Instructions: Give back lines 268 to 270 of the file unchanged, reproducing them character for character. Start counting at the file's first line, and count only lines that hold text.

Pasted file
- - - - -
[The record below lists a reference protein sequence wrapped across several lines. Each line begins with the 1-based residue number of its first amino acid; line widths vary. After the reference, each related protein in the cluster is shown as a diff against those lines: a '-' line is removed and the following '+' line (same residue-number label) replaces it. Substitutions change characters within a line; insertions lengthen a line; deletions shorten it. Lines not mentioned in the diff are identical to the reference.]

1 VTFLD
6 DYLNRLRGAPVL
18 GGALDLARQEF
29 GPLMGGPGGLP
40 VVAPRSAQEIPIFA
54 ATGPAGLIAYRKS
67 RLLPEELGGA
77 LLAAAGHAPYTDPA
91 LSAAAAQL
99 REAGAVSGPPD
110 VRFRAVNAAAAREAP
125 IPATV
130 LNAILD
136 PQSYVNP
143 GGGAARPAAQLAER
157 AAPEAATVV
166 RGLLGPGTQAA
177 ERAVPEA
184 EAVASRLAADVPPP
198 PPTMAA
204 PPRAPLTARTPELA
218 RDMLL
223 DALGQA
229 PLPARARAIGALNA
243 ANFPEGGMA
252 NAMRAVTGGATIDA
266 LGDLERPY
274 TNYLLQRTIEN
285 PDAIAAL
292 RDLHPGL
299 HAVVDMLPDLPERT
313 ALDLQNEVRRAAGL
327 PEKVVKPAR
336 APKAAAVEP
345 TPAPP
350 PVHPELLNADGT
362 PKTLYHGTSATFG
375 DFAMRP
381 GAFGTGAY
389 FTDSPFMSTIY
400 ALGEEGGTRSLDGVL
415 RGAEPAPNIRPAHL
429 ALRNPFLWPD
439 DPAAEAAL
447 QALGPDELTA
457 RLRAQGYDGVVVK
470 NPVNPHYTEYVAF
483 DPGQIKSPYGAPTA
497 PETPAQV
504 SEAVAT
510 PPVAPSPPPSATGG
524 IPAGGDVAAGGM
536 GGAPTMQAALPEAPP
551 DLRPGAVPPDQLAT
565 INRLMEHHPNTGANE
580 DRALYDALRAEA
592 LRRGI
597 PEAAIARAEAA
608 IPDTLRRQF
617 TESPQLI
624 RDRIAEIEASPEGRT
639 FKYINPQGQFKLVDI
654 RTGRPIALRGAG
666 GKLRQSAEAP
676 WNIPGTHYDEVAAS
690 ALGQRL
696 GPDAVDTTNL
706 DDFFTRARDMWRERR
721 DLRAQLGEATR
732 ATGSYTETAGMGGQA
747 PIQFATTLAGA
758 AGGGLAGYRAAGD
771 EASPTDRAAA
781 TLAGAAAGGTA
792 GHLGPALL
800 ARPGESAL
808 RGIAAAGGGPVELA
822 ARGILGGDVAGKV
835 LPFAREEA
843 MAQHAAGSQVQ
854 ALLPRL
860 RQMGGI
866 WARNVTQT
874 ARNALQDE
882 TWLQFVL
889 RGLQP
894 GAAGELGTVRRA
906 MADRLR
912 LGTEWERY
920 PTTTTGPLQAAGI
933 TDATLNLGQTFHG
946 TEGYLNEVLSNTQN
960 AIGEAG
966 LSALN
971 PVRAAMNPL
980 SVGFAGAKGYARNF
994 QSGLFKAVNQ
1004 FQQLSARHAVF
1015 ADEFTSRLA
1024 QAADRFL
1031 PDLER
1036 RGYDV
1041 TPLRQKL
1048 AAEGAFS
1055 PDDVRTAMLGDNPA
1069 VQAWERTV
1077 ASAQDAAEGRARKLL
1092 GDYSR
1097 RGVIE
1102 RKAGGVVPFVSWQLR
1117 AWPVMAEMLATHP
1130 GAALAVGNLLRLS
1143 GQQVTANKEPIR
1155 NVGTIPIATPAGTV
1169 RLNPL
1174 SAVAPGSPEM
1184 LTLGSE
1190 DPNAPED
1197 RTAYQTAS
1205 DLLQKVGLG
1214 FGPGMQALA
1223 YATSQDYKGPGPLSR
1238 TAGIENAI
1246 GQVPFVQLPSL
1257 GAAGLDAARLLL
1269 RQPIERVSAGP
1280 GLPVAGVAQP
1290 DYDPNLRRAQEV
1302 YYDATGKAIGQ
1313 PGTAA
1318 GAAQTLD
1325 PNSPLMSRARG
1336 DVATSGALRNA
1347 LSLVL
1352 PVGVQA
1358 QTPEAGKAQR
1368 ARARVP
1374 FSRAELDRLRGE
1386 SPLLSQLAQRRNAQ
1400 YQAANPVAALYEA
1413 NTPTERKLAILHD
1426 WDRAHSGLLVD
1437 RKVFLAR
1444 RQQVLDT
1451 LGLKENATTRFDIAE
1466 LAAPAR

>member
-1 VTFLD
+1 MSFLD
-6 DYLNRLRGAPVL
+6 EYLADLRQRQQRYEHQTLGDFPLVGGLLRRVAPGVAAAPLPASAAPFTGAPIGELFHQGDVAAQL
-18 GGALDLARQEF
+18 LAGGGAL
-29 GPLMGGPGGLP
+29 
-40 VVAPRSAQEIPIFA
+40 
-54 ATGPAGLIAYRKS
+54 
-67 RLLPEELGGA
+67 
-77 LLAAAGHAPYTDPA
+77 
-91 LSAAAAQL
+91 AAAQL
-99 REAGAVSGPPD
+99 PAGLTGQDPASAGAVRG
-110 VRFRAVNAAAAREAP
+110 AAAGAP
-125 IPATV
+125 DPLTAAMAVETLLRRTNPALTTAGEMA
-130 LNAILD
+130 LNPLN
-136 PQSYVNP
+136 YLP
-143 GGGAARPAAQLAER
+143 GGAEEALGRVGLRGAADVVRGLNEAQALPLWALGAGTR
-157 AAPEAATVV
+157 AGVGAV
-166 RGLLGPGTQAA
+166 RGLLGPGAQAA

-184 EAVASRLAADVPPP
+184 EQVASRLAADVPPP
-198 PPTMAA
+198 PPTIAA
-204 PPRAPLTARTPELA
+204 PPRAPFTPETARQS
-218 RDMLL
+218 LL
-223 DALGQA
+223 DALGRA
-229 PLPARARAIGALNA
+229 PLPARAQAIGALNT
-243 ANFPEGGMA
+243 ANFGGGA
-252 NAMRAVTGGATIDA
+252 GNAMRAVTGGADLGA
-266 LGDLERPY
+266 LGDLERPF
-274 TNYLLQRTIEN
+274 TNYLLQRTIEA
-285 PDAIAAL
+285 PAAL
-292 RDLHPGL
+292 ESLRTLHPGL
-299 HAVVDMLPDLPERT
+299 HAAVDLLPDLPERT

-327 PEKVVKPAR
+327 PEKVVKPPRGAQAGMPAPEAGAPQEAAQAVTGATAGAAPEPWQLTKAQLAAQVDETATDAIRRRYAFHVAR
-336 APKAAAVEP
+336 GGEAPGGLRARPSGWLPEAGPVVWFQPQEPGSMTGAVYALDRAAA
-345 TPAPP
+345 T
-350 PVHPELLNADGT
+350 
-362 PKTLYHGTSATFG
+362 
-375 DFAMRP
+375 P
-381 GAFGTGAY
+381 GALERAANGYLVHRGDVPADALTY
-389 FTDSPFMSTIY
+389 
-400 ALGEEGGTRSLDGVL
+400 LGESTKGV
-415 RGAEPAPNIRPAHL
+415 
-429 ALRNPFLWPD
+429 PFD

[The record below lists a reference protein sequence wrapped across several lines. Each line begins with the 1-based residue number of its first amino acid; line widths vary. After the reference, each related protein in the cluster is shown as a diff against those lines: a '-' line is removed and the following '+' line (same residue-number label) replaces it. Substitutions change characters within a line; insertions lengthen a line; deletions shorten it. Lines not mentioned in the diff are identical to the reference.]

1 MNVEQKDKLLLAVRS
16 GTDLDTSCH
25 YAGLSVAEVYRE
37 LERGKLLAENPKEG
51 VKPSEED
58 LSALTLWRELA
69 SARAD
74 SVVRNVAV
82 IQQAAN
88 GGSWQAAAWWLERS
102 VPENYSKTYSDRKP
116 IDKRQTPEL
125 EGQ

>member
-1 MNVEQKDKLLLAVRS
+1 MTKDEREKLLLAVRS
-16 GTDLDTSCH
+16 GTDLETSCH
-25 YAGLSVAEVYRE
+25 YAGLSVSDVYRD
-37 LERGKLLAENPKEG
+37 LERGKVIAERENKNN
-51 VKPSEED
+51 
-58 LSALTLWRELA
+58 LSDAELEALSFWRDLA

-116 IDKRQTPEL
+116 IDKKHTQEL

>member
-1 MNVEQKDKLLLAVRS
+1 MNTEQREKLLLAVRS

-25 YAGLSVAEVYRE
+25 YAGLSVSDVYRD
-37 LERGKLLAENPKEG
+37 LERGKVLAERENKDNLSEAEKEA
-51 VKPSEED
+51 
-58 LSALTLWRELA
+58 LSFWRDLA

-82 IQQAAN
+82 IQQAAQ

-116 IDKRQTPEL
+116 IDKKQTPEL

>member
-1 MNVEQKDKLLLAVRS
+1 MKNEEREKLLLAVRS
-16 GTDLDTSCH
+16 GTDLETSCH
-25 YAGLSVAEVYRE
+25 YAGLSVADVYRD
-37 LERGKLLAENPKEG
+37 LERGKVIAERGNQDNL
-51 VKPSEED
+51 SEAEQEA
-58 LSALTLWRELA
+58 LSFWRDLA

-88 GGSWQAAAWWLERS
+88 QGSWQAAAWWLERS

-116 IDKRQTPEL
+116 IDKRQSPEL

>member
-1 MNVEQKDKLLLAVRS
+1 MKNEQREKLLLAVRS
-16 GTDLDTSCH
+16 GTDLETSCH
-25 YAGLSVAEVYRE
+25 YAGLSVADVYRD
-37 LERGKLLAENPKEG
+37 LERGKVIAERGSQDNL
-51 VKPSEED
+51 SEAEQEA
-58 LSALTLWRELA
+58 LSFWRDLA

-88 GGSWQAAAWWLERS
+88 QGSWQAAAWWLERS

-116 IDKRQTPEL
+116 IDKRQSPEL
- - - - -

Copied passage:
+51 
-58 LSALTLWRELA
+58 LSFWRDLA